The Hacked Off campaign against tabloid journalists’ excesses is working on plans for legal regulation of newspapers, according to one of its members – with severe hazards for titles that refuse to sign up.
Campaign member Kevin Marsh said that newspapers outside the proposed system would be in ‘a very cold, hostile place’, with no public interest defence and hefty penalties for those that went too far.
The former editor of the BBC’s Today programme revealed the plans in a lecture at Coventry University today (24 November 2011), in which he spoke of his ‘rage’ at testimony given to the Leveson Inquiry.
Marsh told his Coventry Conversations audience the tabloids had become a device for ’converting harassment and misery, sneering and mockery into cash.’
He said: ‘The phone-hacking scandal has done no more than bring to a head the boil we know had been festering for years.
‘We need a new legal framework for the media, especially the press. We can’t even assume any more that common human decency will restrain them.
‘British media law is a mess. There’s a hotchpotch of laws. Libel, Privacy, the Data Protection Act, the Freedom of Information Act, the Official Secrets Act, the Bribery Act, the Contempt of Court Act. Dozens of them.
‘We need a clear body of law that applies to journalism. And we need to ensure that all the laws that apply specifically to journalism have a clear, public interest defence.
‘Second, we need rapid, low-cost resolution of disputes with newspapers.
‘We have any number of legal models from the small claims court to professional arbitration panels to draw on. The body of law is clearly there. And we should limit costs and potential damages in these cases.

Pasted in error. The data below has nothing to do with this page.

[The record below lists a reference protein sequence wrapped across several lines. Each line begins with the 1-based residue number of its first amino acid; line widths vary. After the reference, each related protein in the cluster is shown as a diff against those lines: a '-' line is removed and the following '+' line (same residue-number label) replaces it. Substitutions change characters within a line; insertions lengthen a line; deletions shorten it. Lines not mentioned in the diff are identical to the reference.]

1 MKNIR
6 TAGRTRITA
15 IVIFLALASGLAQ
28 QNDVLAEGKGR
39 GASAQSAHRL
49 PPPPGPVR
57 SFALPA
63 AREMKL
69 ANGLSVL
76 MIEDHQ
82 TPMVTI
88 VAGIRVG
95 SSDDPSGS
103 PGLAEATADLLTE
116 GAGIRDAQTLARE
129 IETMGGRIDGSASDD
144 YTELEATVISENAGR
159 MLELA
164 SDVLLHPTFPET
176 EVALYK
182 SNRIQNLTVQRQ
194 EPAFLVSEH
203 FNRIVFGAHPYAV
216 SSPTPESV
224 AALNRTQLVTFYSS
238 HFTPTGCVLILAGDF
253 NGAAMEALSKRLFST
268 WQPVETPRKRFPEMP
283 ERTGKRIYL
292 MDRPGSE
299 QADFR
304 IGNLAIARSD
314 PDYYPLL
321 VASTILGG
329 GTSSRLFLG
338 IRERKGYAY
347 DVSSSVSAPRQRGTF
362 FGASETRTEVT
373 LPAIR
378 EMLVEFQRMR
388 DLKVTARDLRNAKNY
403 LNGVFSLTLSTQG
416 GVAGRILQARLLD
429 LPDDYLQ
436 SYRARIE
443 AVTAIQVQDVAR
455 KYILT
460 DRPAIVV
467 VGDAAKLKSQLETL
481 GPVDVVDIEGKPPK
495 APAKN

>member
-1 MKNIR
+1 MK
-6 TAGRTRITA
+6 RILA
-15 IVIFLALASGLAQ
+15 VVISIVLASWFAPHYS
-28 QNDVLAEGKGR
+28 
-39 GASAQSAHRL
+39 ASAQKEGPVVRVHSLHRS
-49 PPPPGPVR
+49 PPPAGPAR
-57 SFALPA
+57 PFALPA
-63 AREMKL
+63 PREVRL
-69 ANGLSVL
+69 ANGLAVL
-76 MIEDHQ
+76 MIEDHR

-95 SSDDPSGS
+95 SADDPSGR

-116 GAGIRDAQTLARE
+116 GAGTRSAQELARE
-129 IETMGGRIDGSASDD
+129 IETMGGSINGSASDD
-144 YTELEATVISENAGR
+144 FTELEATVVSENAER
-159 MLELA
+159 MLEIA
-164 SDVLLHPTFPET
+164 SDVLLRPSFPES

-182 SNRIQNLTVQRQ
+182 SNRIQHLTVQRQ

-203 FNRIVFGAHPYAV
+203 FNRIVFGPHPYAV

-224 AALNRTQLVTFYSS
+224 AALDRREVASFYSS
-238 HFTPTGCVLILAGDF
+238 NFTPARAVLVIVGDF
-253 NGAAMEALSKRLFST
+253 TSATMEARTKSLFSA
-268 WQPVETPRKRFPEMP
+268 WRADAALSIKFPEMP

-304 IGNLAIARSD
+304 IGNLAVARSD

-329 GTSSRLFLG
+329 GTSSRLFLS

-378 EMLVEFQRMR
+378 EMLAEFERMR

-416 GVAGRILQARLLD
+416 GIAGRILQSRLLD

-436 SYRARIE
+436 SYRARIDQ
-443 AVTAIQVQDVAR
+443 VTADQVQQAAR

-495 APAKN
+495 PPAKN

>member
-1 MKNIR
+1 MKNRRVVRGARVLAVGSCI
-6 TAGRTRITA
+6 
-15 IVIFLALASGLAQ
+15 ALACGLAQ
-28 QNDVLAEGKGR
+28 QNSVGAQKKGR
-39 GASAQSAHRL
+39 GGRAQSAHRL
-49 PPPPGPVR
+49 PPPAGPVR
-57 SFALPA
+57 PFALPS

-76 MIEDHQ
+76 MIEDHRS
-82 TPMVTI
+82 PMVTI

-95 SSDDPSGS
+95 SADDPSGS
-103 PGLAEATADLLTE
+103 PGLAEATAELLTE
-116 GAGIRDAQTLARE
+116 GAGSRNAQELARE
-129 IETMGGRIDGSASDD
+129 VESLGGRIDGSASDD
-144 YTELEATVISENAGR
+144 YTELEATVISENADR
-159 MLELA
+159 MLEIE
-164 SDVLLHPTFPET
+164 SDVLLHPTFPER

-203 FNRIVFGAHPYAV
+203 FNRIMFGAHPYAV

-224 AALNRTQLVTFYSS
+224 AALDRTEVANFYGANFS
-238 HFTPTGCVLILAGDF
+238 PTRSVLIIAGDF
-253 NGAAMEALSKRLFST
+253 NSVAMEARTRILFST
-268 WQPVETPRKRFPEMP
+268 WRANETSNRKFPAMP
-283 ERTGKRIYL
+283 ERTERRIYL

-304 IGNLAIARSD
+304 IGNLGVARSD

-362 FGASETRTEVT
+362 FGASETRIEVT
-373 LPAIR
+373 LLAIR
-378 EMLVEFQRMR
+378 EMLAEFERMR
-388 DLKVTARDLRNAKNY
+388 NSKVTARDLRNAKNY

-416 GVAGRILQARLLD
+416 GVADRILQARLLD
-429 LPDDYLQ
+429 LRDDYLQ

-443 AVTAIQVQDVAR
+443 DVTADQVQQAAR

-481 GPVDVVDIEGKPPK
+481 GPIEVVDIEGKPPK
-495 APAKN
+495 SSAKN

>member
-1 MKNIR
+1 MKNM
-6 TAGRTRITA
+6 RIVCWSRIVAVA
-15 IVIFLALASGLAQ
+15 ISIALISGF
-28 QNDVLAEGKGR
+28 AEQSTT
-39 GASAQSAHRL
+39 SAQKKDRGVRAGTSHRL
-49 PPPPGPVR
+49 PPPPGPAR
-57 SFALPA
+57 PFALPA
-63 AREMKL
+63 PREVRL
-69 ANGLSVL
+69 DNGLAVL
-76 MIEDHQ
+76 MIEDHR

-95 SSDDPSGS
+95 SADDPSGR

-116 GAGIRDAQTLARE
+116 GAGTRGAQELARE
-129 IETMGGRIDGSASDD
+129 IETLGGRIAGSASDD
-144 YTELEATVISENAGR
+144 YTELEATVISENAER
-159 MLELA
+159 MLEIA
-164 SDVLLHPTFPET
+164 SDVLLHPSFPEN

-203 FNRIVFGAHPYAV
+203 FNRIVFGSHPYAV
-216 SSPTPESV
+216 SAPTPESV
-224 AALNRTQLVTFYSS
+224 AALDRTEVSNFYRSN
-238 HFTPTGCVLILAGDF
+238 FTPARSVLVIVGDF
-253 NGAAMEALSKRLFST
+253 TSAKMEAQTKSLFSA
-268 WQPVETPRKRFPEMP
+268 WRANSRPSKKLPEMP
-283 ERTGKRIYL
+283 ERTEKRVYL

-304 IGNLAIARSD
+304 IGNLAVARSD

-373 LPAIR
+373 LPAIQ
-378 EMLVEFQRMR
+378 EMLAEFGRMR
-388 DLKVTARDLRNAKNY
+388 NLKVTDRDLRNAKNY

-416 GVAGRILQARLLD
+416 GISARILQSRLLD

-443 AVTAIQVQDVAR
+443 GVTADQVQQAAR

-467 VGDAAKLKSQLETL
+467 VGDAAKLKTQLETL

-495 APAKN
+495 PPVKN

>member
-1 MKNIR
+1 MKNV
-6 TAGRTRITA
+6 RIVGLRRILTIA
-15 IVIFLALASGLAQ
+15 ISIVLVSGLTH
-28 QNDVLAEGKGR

‘Newspapers would have to decide whether they were in, or whether they were out of this system.
‘Inside, there’d also be a much stricter editors’ code, enforced with real sanctions and administered by a totally independent, statutorily established regulator with the powers and people to investigate.
‘Outside, well you could do what you liked – much as the tabloids do now.
‘Except for this. Outside would be very, very cold, hostile place to be.
‘You would have no public interest defence; costs and damages would be unlimited if you lost an action; juries and judges would be invited to take into account your decision not to sign up to the stricter code.
‘And the balance of proof would be against you – rather as with the libel laws now. You would have to prove you hadn’t harassed, distorted, misrepresented.’
Marsh said the Hacked Off campaign group was refining its proposals and planned to present them to Lord Leveson towards the end of his inquiry hearings.
He said the press should be recognised for what it was: ‘A powerful, profit led institution that’s gone so far off the rails, it no longer knows where the rails once were.’
‘Anger, offence and vindictiveness are its default settings.
‘These powerful institutions care nothing about your or my freedom of expression. In fact, they suppress it – as I know to my personal cost – if your freedom of expression resides in you telling the truth and that detracts from their potential to make money with a lie.’
Kevin Marsh was founding editor of the BBC College of Journalism. He left the corporation this year and is now working on a book. Read a full transcript of his lecture here.